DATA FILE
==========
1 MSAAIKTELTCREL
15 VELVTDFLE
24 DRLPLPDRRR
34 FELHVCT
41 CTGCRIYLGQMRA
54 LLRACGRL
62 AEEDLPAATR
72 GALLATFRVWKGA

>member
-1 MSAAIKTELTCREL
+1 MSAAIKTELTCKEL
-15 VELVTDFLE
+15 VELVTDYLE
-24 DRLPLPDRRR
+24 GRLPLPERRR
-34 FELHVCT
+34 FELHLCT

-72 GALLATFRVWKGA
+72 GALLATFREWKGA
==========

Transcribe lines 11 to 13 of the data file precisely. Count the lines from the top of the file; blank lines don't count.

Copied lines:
+1 MSAAIKTELTCKEL
-15 VELVTDFLE
+15 VELVTDYLE